Creator, Wetwalks and Waterwalls Project, Batlimore, MD
“Education and knowledge-building through teaching materials, mural projects, and mapping are essential to developing an understanding of our role in the water cycle and the importance of conserving water. By making the water system visible on the street to create interest and provide knowledge, Wetwalks and Waterwalls will be a constructive and creative way to address water conservation within the Harris Creek Watershed."
Ben Peterson ’12 has found a way to blend his twin interests in art and environmental justice. The Wetwalks and Waterwalls project he is spearheading, funded in part through a grant from MICA’s Launch Artists in Baltimore (LAB) fellowship, will help showcase the relationship between human actions and the health of the Chesapeake Bay and affected neighborhoods. It will use art and design to foster stewardship and a broader understanding of water systems. Peterson hopes that he can creatively promote water conservation in East Baltimore, where MICA PLACE is located.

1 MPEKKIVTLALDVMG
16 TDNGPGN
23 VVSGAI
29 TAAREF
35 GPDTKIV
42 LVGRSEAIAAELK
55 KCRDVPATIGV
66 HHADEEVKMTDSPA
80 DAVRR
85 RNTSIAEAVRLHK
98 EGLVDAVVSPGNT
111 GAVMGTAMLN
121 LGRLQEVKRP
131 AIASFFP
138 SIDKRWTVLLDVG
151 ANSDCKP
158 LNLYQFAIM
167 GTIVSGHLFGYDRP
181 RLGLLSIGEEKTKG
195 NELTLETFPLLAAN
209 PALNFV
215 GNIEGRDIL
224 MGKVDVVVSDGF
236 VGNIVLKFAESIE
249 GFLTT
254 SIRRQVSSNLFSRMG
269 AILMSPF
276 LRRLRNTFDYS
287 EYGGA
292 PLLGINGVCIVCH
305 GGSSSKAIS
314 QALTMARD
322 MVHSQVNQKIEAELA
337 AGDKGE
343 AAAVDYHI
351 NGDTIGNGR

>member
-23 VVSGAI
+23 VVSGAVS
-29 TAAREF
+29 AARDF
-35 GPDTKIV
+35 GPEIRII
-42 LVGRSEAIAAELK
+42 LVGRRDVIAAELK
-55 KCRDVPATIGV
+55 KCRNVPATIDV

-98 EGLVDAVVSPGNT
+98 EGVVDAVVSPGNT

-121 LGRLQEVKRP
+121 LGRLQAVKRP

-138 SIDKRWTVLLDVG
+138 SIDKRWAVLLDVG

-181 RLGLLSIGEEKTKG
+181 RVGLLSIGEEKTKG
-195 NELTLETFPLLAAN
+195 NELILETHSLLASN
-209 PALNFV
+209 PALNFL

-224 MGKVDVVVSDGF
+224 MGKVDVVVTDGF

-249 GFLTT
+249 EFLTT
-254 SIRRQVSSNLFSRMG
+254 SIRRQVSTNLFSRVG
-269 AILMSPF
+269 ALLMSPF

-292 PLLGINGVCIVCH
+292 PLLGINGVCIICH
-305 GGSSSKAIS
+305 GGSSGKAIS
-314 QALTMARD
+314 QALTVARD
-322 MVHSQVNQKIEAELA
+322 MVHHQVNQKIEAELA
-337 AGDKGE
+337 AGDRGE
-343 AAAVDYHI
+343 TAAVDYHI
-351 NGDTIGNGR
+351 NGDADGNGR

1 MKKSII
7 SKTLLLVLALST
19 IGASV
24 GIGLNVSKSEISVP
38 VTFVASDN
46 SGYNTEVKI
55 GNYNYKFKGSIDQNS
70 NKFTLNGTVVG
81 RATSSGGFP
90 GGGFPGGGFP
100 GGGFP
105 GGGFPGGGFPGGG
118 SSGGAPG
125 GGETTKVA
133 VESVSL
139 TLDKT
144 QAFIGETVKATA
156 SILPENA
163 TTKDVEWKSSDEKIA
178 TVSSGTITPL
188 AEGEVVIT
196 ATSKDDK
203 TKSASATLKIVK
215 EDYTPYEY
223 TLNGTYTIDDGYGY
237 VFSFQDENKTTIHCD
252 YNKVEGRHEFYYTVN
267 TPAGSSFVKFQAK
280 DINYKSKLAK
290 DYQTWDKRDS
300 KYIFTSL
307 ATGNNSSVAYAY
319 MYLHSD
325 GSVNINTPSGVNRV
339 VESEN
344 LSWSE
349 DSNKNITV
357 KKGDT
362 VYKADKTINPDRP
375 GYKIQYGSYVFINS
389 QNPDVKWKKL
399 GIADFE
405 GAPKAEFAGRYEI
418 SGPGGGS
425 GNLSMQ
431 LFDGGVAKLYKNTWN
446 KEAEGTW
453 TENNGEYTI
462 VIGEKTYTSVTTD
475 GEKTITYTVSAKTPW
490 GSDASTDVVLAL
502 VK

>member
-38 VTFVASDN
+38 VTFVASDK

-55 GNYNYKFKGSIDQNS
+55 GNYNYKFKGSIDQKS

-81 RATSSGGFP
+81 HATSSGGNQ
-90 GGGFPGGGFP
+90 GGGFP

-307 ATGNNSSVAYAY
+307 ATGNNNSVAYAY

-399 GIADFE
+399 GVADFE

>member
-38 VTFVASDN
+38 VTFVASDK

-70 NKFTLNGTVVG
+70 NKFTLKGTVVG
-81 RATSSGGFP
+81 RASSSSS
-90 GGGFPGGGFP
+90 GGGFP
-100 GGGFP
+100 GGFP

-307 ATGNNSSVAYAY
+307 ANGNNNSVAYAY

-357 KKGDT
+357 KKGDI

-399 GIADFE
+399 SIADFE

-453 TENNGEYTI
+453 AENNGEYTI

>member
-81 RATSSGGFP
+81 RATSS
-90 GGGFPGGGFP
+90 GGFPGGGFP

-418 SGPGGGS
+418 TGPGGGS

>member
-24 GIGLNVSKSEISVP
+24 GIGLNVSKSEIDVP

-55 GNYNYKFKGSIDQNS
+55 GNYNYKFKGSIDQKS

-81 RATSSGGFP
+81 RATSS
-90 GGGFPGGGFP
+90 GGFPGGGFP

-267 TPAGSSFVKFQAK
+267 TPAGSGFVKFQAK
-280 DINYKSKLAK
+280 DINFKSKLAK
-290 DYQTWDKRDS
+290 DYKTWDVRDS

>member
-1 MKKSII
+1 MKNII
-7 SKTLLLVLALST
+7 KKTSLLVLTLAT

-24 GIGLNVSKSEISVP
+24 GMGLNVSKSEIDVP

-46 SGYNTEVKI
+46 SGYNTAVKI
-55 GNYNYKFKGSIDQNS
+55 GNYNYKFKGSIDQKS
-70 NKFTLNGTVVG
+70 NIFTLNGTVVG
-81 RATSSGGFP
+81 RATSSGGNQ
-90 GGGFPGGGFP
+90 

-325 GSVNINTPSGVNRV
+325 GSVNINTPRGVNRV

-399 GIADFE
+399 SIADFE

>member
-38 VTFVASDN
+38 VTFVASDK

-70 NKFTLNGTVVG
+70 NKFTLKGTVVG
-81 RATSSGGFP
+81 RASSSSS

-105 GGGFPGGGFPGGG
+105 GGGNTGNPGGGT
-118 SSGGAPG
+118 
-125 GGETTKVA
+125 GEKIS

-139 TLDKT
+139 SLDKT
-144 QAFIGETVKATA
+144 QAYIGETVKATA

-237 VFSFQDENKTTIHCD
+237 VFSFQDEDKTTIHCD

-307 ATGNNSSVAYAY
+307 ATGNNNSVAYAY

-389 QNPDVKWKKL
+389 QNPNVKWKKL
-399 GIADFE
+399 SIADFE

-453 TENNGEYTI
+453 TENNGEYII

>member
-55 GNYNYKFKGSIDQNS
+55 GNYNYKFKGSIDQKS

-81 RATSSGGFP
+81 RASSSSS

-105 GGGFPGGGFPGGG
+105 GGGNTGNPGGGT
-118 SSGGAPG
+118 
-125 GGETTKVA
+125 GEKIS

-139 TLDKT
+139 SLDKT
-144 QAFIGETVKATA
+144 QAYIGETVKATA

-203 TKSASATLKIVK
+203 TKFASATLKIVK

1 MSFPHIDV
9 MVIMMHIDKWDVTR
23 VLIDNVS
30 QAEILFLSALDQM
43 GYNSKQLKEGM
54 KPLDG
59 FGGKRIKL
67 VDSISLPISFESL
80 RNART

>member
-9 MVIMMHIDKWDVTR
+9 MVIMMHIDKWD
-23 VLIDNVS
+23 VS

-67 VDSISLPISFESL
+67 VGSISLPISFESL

The project involves two phases. Wetwalks is a map and educational walking tour that highlights important conservation sites in the watershed. Waterwalls is a series of mural paintings of water and the water system, designed to be educational spaces that trigger community and environmental improvements. It builds on work that Peterson completed while a student in MICA’s MA in Social Design program, where he worked with professor Katie O’Meara and produced a large scale, portable, multimedia painting installation that could serve as a backdrop and rallying point during water cleanup events.
Peterson knows that his work will take a lot of collaboration to complete. He is working with Blue Water Baltimore, Banner Neighborhoods, Patterson Park Neighborhood Association, and Madison East End Community Association. He will also work extensively with area public school children. He believes that by making the water path visible, he can help people understand how its health and the health of the Chesapeake Bay are intertwined.